Binoculars at the ready, traveller, for British Columbia is one of the world’s finest locations in which to spot whales in their natural habitat. Countless killer whales, humpback and grey all reside in these waters, mostly between the months of April and November. And Victoria, on the southern end of Vancouver Island, is a whale watching hotspot.

There’s nothing quite like witnessing a spout or tail gently emerging from the ocean’s surface or the colossal crashes that spray and sound as a pod returns to the deep blue depths. They’re truly majestic creatures, and this is something not to miss.

Whale watching, Victoria
Whale watching, Victoria

Whistler’s warmer side

The dramatic snowy landscapes of Whistler have always been a draw for winter sport lovers. But outside of peak skiing season – fantastic in itself – is a different side to the slopes. The warmer months in Whistler, beginning in the spring, see an absence of crowds and presence of sunshine, as well as a notable increase in its alpine beauty, if you ask us.

There’s still plenty of opportunity for adventure in the form of summer sports (think mountain biking, hiking, lake swimming and paddleboarding), but also for patio dining, fly fishing and spa-based relaxing.

Whistler, Canada
Whistler, Canada

Venture into the Great Bear Rainforest

The rushing waterfalls, moss coated mountains, verdant forest and flowing rivers of the aptly named Great Bear Rainforest form part of the largest intact coastal temperate rainforest in the world. Home to the First Nations people who have resided there for thousands of years, their lives are inextricably intertwined with the land, and with the wildlife with whom they share their home.

Rare white furred ‘spirit’ bears can be sighted here, alongside eagles, grizzly bears, pacific coastal wolves, dolphins and sea otters. From late August to early October, the river’s newly replenished salmon supply draws a vast array of wildlife to the area. It’s a magical, natural showcase of rich biodiversity – one we couldn’t recommend more.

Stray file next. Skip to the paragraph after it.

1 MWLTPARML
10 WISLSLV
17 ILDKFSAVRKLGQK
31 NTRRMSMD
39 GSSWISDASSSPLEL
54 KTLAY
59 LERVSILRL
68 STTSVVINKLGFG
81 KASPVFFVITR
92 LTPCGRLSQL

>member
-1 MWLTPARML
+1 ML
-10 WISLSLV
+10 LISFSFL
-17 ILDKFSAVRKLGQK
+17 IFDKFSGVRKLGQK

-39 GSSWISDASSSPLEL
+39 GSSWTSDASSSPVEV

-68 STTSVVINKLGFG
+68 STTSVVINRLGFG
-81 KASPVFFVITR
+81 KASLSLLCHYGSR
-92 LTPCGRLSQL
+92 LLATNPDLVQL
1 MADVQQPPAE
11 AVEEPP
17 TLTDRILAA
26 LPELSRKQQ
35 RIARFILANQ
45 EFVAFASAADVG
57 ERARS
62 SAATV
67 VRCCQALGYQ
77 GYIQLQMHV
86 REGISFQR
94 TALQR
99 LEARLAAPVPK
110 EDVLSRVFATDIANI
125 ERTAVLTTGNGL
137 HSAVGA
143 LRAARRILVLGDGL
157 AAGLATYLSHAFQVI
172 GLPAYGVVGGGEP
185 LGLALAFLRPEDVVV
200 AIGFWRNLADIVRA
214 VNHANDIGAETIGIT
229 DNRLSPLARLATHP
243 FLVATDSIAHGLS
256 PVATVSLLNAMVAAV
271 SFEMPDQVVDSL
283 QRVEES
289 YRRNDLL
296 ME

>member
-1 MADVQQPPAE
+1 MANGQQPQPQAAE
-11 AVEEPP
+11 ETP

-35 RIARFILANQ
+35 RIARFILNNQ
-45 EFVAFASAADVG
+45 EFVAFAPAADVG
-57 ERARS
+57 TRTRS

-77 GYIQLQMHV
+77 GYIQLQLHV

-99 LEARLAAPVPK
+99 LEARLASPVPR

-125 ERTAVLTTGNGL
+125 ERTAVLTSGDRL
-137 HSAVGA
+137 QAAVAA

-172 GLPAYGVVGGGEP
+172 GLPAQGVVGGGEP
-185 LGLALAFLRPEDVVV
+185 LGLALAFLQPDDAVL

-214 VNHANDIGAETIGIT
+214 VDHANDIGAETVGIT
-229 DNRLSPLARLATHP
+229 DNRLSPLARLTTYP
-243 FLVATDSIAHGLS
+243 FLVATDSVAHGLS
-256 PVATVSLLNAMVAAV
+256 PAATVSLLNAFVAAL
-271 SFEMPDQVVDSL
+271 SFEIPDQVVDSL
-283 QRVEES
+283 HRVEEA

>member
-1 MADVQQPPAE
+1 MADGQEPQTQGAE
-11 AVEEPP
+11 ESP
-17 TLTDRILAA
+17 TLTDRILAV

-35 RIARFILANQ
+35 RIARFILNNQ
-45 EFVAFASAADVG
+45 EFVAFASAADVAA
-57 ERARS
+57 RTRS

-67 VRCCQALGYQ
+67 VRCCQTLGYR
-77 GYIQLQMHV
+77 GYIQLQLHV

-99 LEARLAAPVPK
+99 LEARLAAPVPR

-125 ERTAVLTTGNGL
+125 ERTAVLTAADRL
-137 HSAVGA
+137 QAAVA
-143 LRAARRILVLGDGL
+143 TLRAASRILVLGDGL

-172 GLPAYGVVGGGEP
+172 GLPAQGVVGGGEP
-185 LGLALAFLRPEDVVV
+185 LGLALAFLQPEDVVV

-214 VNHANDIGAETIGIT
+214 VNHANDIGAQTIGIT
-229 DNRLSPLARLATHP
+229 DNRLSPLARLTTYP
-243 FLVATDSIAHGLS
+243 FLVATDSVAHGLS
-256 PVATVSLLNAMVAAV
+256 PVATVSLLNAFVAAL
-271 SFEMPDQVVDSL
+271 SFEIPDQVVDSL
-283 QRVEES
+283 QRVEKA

Spirit bear, British Columbia

The best times to visit British Columbia

British Columbia covers a very large territory. While the winter sees snow and colder weather in the interior, the coastal areas are warmed by Pacific Ocean currents and remain temperate the year round. The winter is ideal for adventurous snow sports, whilst the spring is great for city breaks and early season hiking; summer is perfect for visiting the whole province, and fall for the wine country or farming regions in time for harvest festival.

In a nutshell, there’s never a bad time to head to British Columbia, but different areas are best visited at different times. But don’t worry – that’s what our Travel Experts are here to help with.

How long for?

With so much to see and do, you’ll need a minimum of a good few days to make the most of British Columbia; we’d recommend an ideal length of between 7 and 14 nights.

British Columbia wilderness

How to combine British Columbia with a wider Black Tomato trip

Naturally, British Columbia trips pair easily with other North American destinations. It works particularly well with its neighbouring province Alberta, which makes a similarly adventurous offering. Whether it’s a family road trip through Banff, Jasper, Whistler, Vancouver and Tofino, or a cross-country journey aboard the Rocky Mountaineer train, if there’s something you have in mind, simply ask. All our trips are bespoke, built from scratch according to where you want to go. Nothing is too little, and nothing is ever too much.

Be bold in British Columbia.  

If you’re seeking this great outdoors, our Travel Experts are on hand to share their first-hand knowledge of British Columbia and help you plan your trip – tailored precisely, as always, to who you are and what you’re looking to do. Ready for an adventure? Click below to explore all our Canadian itineraries and experiences in more detail.